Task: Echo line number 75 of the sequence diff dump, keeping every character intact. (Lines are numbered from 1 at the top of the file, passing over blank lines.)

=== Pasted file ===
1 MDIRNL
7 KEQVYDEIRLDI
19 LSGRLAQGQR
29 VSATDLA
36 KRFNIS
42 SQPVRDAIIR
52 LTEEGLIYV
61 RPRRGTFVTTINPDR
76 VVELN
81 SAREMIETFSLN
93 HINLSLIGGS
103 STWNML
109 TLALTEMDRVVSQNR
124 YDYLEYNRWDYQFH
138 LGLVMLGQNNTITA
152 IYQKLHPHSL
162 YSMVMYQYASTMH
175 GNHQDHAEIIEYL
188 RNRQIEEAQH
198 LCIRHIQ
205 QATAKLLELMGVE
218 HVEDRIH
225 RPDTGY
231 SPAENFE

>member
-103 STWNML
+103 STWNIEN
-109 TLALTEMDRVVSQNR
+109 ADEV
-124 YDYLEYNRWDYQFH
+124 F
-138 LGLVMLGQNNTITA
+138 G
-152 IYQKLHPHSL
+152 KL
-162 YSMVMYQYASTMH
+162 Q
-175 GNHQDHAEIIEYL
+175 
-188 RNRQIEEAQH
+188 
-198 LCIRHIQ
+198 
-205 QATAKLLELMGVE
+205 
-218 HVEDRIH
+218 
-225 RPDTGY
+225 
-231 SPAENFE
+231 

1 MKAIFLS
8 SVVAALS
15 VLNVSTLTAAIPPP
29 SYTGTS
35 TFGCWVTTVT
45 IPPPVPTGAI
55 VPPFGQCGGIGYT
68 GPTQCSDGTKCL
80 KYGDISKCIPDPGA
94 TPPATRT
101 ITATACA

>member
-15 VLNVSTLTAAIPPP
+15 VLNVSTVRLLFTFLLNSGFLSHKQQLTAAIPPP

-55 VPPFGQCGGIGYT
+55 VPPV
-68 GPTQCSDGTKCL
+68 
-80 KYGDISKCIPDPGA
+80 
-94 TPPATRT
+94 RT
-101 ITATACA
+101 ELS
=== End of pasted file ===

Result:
+101 ELS